Government advisory board opposes Irish Aid decentralisation

Documents released under the Freedom of Information Act reveal the government is going ahead with plans to decentralise Irish Aid to Limerick in the face of consistent opposition from the government-appointed advisory board to Irish Aid.

At board meetings throughout 2004 and 2005, the members consistently raised their objections to decentralisation. The board wrote to Tom Kitt, then junior minister at the Department of Foreign Affairs, in early 2004 and to the Minister for Foreign Affairs, Dermot Ahern, in late 2004, protesting against the plans. The board's key concerns were that decentralisation would lead to the loss of key staff, difficulty in working with the Dublin-based NGOs (such as Concern and Goal) and with foreign embassies, and a lack of coherence between development policy and other policies in the Department of Foreign Affairs and other relevant departments.

At a meeting in November 2004, a member questioned "the value of being on the board if the board's views were not being heeded". The minutes recorded: "The fact that the numbers who applied from the senior staff grades... are so low has major implications in terms of institutional memory and programme development." It continued: "The threat to coherence between [the aid division] and the rest of the Department of Foreign Affairs, as well as with other government departments such as agriculture and trade, is potentially very serious."

Following that meeting, chairman Chris Flood wrote to Dermot Ahern. He said the board wished to "record its alarm that the relocation of [the aid division] carries with it the risk of serious damage to the quality of the development cooperation programme".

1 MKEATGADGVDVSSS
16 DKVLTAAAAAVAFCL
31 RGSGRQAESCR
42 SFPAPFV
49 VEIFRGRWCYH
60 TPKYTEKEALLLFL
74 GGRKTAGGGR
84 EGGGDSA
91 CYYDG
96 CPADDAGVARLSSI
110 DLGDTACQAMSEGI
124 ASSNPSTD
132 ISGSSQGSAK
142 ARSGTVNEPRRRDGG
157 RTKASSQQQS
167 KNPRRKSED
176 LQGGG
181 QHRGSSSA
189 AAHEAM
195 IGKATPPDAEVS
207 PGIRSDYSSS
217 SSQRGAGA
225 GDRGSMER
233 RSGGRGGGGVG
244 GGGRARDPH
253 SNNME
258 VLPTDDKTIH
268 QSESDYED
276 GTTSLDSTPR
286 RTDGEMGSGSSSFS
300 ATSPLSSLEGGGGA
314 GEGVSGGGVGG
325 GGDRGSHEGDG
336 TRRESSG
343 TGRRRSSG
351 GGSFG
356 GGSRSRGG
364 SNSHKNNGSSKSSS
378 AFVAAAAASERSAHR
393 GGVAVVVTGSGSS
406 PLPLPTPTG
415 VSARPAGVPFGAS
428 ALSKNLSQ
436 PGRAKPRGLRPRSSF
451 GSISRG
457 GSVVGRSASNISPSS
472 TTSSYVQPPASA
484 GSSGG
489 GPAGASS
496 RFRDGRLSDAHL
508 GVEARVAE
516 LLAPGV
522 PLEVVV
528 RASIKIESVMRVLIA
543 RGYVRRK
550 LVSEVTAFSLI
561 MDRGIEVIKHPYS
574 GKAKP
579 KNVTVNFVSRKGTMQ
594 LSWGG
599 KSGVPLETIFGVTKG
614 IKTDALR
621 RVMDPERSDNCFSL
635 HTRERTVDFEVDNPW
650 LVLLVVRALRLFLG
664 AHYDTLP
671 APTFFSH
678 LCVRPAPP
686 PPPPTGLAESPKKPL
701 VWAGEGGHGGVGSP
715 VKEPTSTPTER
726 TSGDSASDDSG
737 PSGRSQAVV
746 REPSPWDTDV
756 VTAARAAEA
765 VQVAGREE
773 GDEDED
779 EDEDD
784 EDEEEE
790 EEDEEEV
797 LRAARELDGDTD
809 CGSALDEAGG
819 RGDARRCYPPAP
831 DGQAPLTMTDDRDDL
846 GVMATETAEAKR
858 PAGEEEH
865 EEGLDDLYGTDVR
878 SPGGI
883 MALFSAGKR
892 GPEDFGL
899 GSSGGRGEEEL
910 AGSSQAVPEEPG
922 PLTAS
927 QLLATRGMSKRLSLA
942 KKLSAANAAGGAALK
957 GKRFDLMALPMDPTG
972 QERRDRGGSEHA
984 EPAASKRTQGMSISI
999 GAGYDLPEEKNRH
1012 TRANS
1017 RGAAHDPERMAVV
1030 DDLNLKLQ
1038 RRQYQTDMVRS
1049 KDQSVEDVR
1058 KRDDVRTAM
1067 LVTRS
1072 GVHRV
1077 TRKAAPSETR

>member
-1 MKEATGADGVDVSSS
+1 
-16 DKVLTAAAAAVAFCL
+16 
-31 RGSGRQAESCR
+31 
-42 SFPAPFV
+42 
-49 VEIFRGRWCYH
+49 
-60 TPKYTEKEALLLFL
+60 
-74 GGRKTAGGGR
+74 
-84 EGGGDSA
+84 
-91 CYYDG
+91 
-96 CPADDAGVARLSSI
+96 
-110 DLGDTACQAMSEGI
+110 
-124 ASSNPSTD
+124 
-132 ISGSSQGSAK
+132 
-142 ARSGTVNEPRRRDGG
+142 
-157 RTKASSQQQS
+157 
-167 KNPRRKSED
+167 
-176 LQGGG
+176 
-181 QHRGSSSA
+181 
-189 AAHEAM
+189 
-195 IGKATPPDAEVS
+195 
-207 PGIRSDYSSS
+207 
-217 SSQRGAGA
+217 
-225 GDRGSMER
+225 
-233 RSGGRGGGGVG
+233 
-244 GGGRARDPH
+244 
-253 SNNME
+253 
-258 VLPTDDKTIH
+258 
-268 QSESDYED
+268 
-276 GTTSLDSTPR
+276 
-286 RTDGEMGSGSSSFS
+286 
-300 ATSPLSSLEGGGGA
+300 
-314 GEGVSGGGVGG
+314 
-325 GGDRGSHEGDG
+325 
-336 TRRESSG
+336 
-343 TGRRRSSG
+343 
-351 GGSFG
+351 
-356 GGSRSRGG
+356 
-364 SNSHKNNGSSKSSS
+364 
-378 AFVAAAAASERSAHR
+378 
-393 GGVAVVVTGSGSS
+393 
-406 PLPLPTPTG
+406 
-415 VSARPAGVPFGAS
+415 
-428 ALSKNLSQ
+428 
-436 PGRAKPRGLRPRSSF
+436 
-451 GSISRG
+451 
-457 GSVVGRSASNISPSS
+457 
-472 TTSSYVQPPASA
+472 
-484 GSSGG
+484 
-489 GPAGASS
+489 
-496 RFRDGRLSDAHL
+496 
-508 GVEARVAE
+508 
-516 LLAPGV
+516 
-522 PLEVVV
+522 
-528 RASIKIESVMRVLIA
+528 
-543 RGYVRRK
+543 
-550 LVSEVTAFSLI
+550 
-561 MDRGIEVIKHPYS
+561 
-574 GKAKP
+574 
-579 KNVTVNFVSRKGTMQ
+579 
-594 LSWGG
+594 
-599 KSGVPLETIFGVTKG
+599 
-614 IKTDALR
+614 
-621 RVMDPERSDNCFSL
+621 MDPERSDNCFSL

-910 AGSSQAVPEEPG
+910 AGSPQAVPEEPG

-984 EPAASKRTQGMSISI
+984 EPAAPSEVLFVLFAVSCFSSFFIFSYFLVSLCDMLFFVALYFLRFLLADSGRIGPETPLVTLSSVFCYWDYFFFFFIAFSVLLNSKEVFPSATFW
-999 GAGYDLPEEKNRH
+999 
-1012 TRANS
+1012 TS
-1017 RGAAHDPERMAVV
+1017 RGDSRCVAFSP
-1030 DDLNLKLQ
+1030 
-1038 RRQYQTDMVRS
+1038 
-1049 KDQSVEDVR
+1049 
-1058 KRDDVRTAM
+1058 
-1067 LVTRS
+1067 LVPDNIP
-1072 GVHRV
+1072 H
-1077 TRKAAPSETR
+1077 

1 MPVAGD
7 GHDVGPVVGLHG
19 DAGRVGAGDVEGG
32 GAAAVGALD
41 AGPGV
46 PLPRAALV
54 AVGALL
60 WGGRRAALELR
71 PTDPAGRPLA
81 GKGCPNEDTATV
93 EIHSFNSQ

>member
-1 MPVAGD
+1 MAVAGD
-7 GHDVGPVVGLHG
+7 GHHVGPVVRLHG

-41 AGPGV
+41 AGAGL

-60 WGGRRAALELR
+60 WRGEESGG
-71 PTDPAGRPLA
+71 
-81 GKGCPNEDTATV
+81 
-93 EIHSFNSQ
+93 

By September 2005, with decentralisation ongoing despite repeated objections from the board, disillusionment set in, according to the minutes: "Members asked if this decision [to decentralise] was a fait accompli and wondered if the board was wasting its time discussing this issue. Board members had registered their opposition to the move and yet the plans seem to be going ahead..." Those minutes also noted: "morale is not good amongst [aid division] staff".

At the November 2005 meeting, the board was informed that, "of the current senior management group, only the director general and the deputy director general have indicated their willingness to move". However, it heard there was "a lot of interest" in posts with Irish Aid in Limerick from outside the Department of Foreign Affairs.

The junior minister with responsibility for Irish Aid, Conor Lenihan, confirmed there had been "a low take-up" of the decentralised senior management positions. He said a new senior management team would be in place by autumn, and that longer handover periods and stronger induction processes would protect against any loss of expertise or "corporate memory".

Conor Lenihan said the take-up of junior positions in Irish Aid was ahead of other departments, with applications having been made for 42 per cent of the 123 positions being decentralised. Many of these were from outside the Department of Foreign Affairs, he said.

Colin Murphy